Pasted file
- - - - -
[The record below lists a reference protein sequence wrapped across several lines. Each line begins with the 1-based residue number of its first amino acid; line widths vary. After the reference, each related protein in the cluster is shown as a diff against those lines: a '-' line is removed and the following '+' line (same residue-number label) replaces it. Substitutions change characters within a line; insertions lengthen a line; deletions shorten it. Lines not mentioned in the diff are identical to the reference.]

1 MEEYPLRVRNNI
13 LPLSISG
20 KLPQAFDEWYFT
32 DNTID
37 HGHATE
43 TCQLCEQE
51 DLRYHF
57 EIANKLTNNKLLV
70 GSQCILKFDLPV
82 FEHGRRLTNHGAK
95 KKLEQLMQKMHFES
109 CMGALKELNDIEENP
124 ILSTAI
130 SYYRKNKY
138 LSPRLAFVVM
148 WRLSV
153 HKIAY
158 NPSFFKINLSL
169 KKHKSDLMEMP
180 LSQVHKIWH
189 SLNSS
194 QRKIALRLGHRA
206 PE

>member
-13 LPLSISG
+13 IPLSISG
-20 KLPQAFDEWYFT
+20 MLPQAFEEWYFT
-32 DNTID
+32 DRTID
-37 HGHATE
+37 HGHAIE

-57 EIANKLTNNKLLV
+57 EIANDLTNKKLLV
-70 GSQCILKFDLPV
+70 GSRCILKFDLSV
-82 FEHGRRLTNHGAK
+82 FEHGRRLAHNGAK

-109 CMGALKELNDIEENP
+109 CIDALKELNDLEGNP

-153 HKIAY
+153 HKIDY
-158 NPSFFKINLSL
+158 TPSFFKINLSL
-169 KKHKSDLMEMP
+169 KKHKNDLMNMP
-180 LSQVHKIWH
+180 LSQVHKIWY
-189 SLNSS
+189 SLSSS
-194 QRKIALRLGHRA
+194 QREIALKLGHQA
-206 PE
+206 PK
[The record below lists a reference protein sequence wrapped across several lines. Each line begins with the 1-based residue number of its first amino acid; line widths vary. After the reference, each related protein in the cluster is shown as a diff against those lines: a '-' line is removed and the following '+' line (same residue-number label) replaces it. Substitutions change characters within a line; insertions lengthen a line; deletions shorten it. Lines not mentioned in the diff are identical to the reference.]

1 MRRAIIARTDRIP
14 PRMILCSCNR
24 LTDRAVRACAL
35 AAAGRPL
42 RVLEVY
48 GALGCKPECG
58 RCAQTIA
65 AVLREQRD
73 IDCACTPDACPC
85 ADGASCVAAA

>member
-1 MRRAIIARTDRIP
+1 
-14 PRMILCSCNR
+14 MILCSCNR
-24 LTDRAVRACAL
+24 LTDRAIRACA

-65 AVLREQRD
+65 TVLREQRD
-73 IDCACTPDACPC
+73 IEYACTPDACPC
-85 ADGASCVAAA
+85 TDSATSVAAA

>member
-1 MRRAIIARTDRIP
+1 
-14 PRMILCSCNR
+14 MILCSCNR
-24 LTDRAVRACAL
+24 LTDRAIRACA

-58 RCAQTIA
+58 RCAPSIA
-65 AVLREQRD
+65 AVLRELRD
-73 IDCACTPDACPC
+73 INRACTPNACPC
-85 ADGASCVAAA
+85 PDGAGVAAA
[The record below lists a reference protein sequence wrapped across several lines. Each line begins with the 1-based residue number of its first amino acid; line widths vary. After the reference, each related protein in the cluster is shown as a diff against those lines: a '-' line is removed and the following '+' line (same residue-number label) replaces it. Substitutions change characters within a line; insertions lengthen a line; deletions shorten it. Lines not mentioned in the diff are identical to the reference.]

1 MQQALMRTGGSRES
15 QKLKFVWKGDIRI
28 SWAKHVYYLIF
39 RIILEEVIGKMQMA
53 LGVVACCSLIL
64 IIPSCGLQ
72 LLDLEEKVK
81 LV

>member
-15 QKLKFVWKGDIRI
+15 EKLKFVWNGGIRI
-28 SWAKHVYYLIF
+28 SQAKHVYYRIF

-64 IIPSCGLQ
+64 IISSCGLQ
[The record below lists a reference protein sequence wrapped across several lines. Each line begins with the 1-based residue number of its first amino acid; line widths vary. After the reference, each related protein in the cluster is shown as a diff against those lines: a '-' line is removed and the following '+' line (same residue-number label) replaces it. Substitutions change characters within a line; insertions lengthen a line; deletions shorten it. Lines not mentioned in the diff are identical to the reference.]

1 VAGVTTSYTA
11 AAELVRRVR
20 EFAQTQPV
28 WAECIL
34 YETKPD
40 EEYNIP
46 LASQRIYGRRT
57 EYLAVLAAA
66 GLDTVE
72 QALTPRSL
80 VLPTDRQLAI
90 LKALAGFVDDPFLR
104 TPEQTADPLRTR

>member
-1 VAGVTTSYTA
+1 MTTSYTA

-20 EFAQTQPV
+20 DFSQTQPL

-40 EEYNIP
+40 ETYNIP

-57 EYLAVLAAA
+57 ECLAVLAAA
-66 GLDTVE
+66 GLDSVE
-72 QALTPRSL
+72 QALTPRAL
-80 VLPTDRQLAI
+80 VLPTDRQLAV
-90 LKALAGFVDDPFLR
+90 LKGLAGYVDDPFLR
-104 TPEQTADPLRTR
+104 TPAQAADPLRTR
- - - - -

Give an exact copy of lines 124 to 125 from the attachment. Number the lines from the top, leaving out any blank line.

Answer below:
104 TPEQTADPLRTR

>member